When I finished—and, really, I could have stayed there all day—Cody sat down at a table beside Mo and, following Erico’s example, fed the old mast, slowly and gently.  I, meanwhile, sat off to the side like a love-struck schoolgirl, staring at Mohammed, hoping for a glance, a momentary look, in my direction.  Every time he did, it was all I could do not to sigh.  I had touched embodied love and I was smitten:  more than that, Mo and I were bonded forever.  (I eventually came to understand, in ways I can’t explain here, that Mohammed and I had known each other inwardly for many years, probably through many lives.  Today, nine years after his death, he walks beside me still.)

When we were done, Erico told me something that touched my already-pierced heart even more.  Many fathers and sons, he said, had come to visit Mo over the years and some had been chased away by the old mast, no doubt in his inimitable fiery fashion.  It could very well be that in rejecting them, Mo was actually blessing them—I have no way of knowing—but the feeling I had that morning was that, in accepting us, in allowing me to wash him, Cody to feed him, Mohammed had gazed deep into the core of our father-son relationship and smiled his approval.     

When we were done, Cody and I wandered back to the Pilgrim Center where my new bride was waiting for us.  “Diane,” I said, “I have something to tell you.”  “Yes?”  “I’m in love with Mohammed.”  Many wives, especially those on their honeymoon, wouldn’t know how to react to this information, but Diane understood instantly, smiled and said, “That’s good.”   

What a perfect honeymoon gift, to be shown love is such a pure form, radiating from another human being; and I see now that that Mohammed’s love—or should I say Meher Baba’s Love shining through him—wasn’t just a gift to me, it was a gift to my new marriage, to my relationship with Cody, to the daughter who would be born a little over a year later.  Perhaps the greatest gift Mohammed gave me was an unforgettable reminder that, when we strip away the illusions of our individual identities, we’re all composed of love, all God under the skin.

Mohammed Mast died in 2003, but, to this day, all I have to do is recall the feeling of his face beneath my palm, the vibrating, cosmic force that he was, and I’m back on that porch in India.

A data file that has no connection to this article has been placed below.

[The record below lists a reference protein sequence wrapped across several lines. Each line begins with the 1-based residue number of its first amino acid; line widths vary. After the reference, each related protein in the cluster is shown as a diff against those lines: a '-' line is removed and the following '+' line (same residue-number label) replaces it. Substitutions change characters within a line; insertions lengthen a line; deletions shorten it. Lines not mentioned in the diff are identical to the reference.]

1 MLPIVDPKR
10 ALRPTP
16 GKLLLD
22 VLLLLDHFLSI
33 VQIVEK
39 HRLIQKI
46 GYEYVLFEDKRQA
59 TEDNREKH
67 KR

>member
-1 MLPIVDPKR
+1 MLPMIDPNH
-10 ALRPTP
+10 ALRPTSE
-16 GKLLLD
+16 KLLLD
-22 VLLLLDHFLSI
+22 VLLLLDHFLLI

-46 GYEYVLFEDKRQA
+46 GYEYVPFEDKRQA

Touching love.


©copyright 2012 J.M. DeMatteis   

Saturday, November 10, 2012

RETURN TO PODLAND

Earlier this week I had the pleasure of talking to John Siuntres, Lord and High Master of the Word Balloon podcast.  John's one of the best—and most thoroughly professional—podcasters out there (the fact that he's got twenty years experience in the broadcasting business no doubt helps) and it's always a treat to be interviewed by him.  We talked about The Adventures of Augusta Wind, my upcoming Amazing Spider-Man story, working in animation and, of course, my favorite subject:  the wonders of the creative process.  Jeff Lemire, Jason Aarons and others are also on this WB episode and you can stream or download it right here.

Sunday, November 4, 2012

A LITTLE MORE WIND

A (very) quick one to bring your attention to two interviews that ran this week spotlighting my soon-to-be released IDW series The Adventures of Augusta Wind.  The first is with Comic Book Resources, the second with Newsarama.  I'm very happy with the way both pieces turned out.  Give them a read if you're so inclined.

We now return you to your regularly-scheduled Sunday.  

Tuesday, October 30, 2012

SHELTER FROM THE STORM

Watching the images of New York City on television last night and this morning, it all seemed like something out of a post-apocalyptic science-fiction movie:  subways flooded, tunnels filled with rushing water, cars submerged on 14th Street, half of Manhattan in darkness.  But it’s not a movie, it’s all-too real, all-too heartbreaking.  As I'm sure you know, NYC is just one piece of the jigsaw puzzle, the devastation Sandy left in her wake is widespread.  (We were lucky here in my neck of upstate New York:  there was rain and some seriously spooky wind, but no major damage.  We didn’t even lose power.  And for that I am profoundly grateful.)

Here’s a link to the Red Cross site for those of you able to donate something to help with disaster relief.  If you can’t afford it—and in these tough economic times, that’s understandable—there’s always the power of a heartfelt prayer.

Sunday, October 28, 2012

POD PEOPLE

Did an interview this morning with a new podcast called The V-Spot.  Despite some heavy sibilance in the phone lines, we had a great time talking about storytelling, the creative process and the joys of comic book collaboration. We also took a nostalgic tour through my work on Spider-Man and Captain America. If you're interested in listening, I've embedded the interview below.